Trans Power, Trans Pride, Trans Rage

Somebody told me the other day that there are people who find me “unapproachable” because of my politics.

Good. I don’t want people who disagree with my politics to approach me. Ever. My politics are not abstract. They cannot be sacrificed for social convenience, because they are not about saving the pandas, they are about preserving myself and my friends. I completely unmotivated by idealism. I do not have that luxury. What drives my beliefs is a burning sense of necessity.

No, I do not believe that we need to be nicer to cis people. I believe we need to be more committed to each other and to ourselves. I believe we need a hardcore sense of dignity and self worth. And we cannot have that dignity, that sense of self worth, when we constantly bite our tongues against protests and swallow our own truths.

We must call out cissexism and transphobia. We must not accept incorrect names or pronouns or identifiers. We must not allow the definitions of others to be attached to us. We must stand up for ourselves and for each other and demand what we need in order to be safe, secure and happy, because we do have rights.

But in order to get the things we need, we need to believe that we deserve them.

Trans people who hate themselves cannot form a strong community with other trans folk. We must love ourselves, and love each other, cherish our self esteem and our pride, and cherish also the fierce protector of our dignity, which is our rage. Out of pride comes community. Rage will defend it. The strength to achieve our goals will be the result— that is, trans power.

This is what I believe. I think that there is worth in this perspective. I think we need to test it. I think we need to become more militant, more active, more critical. We need to be tighter knit, to reach out to each other more. Everything we do is political now and we must recognize that. Every new friendship between trans people is a new alliance which could potentially help turn back the tide of deaths, either by contributing to the safety in numbers that might prevent a murder, or to the emotional support system which may stop a suicide.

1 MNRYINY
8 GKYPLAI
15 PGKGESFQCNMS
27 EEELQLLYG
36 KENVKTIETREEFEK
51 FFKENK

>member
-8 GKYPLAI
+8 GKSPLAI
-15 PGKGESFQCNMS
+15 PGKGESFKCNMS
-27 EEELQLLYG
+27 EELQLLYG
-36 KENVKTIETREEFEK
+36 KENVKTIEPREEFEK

These ideas are the foundation of my activism. I believe that we will get farther faster if we invest our energy in building up each other, rather than in meekly submitting to manifold indignities in the vain hope of “educating” a few of our oppressors who may be willing to listen. Perhaps I will be proven wrong, but I don’t think so. I am confident enough in my strategy to gamble my well being and my hope for the future on it.

You, of course, do not have to do so. But anyone who is interested in such an approach to trans activism— an approach based on trans unity, community, mutual aid, self-worth and pride— I am there with you. I invite you to help me grow my network, my community, and in turn I will add to yours.

Let’s have each other’s backs for once.

About Asher

Asher Bauer is fast becoming a fixture in the San Francisco kink community, and intends to stay that way. He has worked as a Queer Educator at LYRIC (Lavender Youth Recreation And Information Center), and since has taken his talents as an educator to a wider variety of audiences, teaching on subjects ranging from safer sex to BDSM to trans and queer identities. He is also one of the hosts and originators of Transmission, the new trans-centric party at the San Francisco Citadel, and Invasion, the Citadel's all-genders queer party. View all posts by Asher

3 Responses to “Trans Power, Trans Pride, Trans Rage”

  • Rachel Kantstopdaphunk

    Asher,
    Thank you for your bravery. There are ideals that can be compromised around. Gender id just…isn’t one of them, imho. While some may find you unnaproachable, they should examine what it is about thier actions or words that makes them fear your presence. I agree wholeheartedly, when it comes to feminist ideals, my own gender id, and queer theory I just can’t give any more ground. That’s my decision. If people can’t get it right and can’t be bothered to try, I can’t be bothered letting them be a part of my life. Some call that ‘unrelenting’ or ‘unforgiving’ or ‘lacking compassion’ I call it ‘keepin’ it real’. If someone doesn’t have enough respect for me to try not to piss me off and offend me on a deeply personal level; it behooves me to stay the hell away from that person. Perhaps that person ain’t a total douche, it doesn’t matter. My personal safety is at risk. You keep doin’ what you do.

  • Kyle

    You are right about believing the need to believe in ourselves. After being constantly misgendered, especially in front of cis males who aren’t misgendered, I begin to feel like I just plain don’t deserve to be called a ‘he’. It hurts. My therapist once told me when I was calling myself gender ambigious that my gender isn’t ambigious, it just seems that way to everyone else. It really hit me then that he is 100% right. Reading your articles pretty much always gives me hope that it’s okay for all of us to label ourselves in anyway we must to feel true to ourselves. I don’t think there’s any article you posted that I disagreed with. I do think that we won’t be able to get cis people to accept us if we can’t accept ourselves and other trans people first.

  • mx. punk

    holy fuck, man. that’s fucking everything i’ve ever wanted to say. that’s what tries to pull itself outta my mouth when people use the wrong pronouns for me. that’s what lives and scratches inside of me every day.

    i’m sorta out and i’m sorta in; i keep letting strangers and acquaintances misgender me. tomorrow, i’m coming out to everybody. i’m gonna start respecting myself.

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